You want your website to be accessible and as discoverable as possible, and this is one of those rare instances when there’s no need to find balance. These goals align perfectly with one another. For example, when you make it your habit to employ headings that are both clear and descriptive, you not only make your website more navigable for those with disabilities, but you also endear yourself to Google’s search engine machinations.
In fact, all signs point to Google giving cred for accessibility in relation to rank. The fact is that the more attention you pay to using accessible language and writing, the better optimized your website becomes for voice search, which is only increasing in popularity and is an important tool for many people with disabilities.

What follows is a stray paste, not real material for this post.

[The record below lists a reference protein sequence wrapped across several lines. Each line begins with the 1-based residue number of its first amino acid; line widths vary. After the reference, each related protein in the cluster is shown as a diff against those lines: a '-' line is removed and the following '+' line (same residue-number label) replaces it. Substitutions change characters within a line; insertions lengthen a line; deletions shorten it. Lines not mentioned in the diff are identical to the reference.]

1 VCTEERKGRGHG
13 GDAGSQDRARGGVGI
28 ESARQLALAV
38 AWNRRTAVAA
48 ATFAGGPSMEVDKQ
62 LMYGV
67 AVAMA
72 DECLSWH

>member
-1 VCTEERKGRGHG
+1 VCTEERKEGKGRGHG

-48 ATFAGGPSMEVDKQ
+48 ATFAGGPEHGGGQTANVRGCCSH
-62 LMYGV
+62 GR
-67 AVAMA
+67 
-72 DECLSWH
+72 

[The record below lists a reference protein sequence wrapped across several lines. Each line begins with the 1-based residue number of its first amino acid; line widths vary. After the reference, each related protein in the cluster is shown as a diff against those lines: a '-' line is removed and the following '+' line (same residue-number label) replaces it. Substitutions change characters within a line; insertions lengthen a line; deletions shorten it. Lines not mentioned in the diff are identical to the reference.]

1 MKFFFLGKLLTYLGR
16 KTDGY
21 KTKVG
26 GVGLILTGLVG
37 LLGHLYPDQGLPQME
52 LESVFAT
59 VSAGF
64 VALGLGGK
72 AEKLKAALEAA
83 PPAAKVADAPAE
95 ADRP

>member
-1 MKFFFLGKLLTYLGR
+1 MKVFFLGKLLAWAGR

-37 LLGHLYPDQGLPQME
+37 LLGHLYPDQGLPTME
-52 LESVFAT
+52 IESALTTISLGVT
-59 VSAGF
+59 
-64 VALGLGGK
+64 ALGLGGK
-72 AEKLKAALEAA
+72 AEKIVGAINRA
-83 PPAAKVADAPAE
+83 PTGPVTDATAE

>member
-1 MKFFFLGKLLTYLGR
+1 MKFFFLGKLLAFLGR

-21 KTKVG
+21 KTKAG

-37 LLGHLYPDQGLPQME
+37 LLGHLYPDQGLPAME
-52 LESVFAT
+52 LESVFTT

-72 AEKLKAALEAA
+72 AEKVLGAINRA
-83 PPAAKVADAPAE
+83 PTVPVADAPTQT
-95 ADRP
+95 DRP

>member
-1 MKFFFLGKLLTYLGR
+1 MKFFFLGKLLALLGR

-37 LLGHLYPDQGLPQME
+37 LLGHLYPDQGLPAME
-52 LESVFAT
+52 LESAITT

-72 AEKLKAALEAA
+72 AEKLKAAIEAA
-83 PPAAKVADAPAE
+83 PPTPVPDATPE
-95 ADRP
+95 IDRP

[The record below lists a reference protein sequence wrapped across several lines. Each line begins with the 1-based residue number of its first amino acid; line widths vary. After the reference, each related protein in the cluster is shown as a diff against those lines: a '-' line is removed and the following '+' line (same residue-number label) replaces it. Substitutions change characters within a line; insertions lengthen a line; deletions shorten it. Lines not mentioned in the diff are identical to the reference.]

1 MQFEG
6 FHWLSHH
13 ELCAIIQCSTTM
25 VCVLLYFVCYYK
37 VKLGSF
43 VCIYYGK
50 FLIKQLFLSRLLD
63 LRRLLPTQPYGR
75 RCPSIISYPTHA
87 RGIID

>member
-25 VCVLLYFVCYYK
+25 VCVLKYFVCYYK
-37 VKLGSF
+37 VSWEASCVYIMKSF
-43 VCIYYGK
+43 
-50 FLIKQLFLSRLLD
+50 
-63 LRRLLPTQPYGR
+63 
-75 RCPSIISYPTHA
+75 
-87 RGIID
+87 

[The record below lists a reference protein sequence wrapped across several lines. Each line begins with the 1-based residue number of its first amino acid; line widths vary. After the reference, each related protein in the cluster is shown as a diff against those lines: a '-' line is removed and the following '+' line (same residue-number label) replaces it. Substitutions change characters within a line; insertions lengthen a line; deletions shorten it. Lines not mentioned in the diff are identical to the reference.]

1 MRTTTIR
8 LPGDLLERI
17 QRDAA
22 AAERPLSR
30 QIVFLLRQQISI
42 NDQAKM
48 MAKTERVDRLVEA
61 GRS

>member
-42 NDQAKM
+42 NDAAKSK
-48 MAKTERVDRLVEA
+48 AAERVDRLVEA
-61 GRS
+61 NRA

Talk Accessibility with a Digital Marketing Professional Today
Content has always been important, but it’s never seen the kind of hype it’s getting lately – and there’s a good reason for that. The form your content takes directly affects your marketing reach, and by improving its accessibility, you also swing wide the gates of opportunity. Whether you’re planning on doing some major overhauling in relation to accessibility or are ready to explore early steps forward, the SEO & web pros at The Web Guys have got you covered. Improved accessibility is a worthy goal that can also bolster your bottom line, and you can learn more by reaching out and contacting or calling us at (317) 805-4933 today.